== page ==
Now, knowing gamers, they will not always be kind or constructive with the criticism.  Accept that, and know that your friends (hopefully) are not going to spurn you because of a bad game, or because you asked them questions. Try to turn anything they say constructive.  If you can get them to phrase it constructively, all the better!  But what do you do, now that you have contemplated the game, and had this good post game discussion?  I’m glad you asked, and the anser is simple: Digest it!

Take everything you have considered about what you felt good about, what you didn’t; what your players liked, and what they didn’t, and particularly what they want to see in future games.  Frankly, if you can get them to tell you what they would like to see in games, you are lucky and need to run with that!  If they want character based stories, examine carefully what you know about their characters, or ask them pointed questions about their character, and weave it into upcoming story lines.  If they want more social type situations, reign in the combat heavy encounters, and bring out more non-violent stories (or vice versa). If they don’t have a good idea what they would like to see, fall back to what they liked.  Did you like it as well?  Then do more of that!  If they liked it and you didn’t, why?  Was it part of the rules you are not comfortable with?  Is it unmanageable in your game system or particular GM style?  Whatever it is, discuss that with the players as well, but, look for ways to fix what you didn’t like.  If its game mechanics, run through a few practice scenarios using those mechanics.  If you need to house rule part of it to make it work better for you, do that!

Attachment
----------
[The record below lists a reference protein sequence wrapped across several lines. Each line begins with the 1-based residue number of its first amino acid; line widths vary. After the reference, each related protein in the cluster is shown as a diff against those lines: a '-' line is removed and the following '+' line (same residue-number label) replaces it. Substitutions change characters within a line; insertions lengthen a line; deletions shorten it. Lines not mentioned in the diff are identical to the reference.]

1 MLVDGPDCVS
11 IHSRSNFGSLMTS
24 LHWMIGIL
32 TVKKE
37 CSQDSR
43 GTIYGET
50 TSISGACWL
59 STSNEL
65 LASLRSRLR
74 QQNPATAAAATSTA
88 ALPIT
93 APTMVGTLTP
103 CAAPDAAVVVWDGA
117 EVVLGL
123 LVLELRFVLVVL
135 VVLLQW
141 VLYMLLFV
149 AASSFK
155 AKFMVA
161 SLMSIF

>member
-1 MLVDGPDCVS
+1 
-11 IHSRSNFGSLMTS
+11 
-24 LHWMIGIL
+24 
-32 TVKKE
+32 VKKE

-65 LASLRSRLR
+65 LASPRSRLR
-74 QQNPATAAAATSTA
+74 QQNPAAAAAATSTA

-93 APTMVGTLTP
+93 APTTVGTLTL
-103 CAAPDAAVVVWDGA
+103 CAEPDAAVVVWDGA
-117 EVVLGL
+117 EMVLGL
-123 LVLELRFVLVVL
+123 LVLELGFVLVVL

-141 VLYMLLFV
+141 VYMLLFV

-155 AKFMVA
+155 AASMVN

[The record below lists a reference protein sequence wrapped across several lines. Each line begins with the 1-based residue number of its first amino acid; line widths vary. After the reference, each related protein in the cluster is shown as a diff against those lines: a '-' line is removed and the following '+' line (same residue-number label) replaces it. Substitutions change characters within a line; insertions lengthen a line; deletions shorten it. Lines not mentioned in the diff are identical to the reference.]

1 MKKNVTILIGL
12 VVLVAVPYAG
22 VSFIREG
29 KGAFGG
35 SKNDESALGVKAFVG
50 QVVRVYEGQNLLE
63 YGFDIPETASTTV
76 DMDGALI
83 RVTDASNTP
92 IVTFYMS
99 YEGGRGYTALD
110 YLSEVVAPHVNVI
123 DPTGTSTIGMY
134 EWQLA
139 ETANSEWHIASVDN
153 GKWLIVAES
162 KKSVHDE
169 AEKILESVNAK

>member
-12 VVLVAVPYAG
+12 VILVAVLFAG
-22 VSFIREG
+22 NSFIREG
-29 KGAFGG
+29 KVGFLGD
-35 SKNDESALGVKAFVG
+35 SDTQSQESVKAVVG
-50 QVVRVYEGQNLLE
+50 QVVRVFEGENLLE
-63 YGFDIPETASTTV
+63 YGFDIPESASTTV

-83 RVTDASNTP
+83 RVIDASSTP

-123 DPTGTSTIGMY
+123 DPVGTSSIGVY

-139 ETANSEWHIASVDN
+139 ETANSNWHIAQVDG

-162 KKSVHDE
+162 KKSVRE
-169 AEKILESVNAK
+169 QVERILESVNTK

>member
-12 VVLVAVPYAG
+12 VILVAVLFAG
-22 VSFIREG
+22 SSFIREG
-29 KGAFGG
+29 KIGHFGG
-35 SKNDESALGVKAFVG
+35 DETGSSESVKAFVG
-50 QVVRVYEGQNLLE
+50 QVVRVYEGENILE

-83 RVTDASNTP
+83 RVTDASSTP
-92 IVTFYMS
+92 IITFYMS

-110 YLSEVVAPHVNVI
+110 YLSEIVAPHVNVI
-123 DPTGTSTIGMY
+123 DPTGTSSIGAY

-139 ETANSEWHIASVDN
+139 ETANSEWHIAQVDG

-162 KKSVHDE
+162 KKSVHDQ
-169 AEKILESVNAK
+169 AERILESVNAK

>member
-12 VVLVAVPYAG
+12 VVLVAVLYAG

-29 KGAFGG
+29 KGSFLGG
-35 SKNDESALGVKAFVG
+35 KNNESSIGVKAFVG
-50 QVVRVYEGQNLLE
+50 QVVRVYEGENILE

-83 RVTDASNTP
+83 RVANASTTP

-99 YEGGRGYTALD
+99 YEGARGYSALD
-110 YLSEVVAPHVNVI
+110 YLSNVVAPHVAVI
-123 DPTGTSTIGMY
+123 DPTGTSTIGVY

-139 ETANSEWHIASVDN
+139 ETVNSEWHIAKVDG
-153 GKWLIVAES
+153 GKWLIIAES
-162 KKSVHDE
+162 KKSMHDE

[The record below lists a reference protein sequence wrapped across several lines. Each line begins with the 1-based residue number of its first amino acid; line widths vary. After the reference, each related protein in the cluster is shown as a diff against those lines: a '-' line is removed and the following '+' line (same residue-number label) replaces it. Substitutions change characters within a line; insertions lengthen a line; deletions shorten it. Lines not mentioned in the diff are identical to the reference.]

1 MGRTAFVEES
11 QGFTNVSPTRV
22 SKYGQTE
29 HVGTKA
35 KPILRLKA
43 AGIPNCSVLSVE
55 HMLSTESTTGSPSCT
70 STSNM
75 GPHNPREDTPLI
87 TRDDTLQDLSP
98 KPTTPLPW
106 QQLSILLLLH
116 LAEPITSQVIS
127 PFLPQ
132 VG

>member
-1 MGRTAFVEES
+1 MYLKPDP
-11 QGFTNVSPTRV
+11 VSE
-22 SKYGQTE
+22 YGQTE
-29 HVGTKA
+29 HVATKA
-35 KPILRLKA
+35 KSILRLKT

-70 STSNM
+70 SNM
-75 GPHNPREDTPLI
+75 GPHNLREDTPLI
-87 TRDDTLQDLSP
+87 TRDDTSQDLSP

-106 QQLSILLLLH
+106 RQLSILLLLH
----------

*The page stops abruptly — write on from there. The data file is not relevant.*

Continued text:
When reviewing any game, from a simple one shot type adventure, to a piece of a massive story arc, you can look to ways to improve your Ref skills.  If you only have one style, (nothing wrong with it, but) you might look at ways to branch out.  If you don’t get much feedback, and the unfortunate part is, that with strangers the feedback may be very cursory, and with friends, you may not get anything beyond, “yeah, good game,” it falls to you.  If you are comfortable with it, ask those questions at the start of the game!  That way they can keep them in the back of their head and maybe not things they think of during game!  The biggest problem with this is, you are specifically asking your players to keep, at least partly, out of their characters head, so they can analyze on the totally tabletop or meta-game level.  For most players this may not be effective.  A bestest type character will usually easily do this as they often spend the least amount of time there anyway, just enjoying the action.  While a thespian type would likely forget as they spend their time mostly in the head of their character.

However you game ends, and whether you get good feedback from your players, please critique yourself. Look for places to improve, places that just need polish and things that need altered.  If you will be running the same adventure again, at another time, re-look at the story.  Did it work well, or were there obvious problems with it.  Sometimes these problems are just with the particular players, and sometimes they are with the plot itself, and yes, sometimes they are because of you, the Referee.  Take each of these into account, and see if it needs modified as well!  A few minutes reviewing at the end of a game, can do nothing but improve all of your future games.

Now that we have covered these last few weeks of running an adventure, I will take a bit of a usual break, and get back to the more general GM advice type articles.  But please let me know if you need something explained further, discussed in more detail, or if you just want to jaw about your game!  Love to hear it!

Keep rolling and have fun!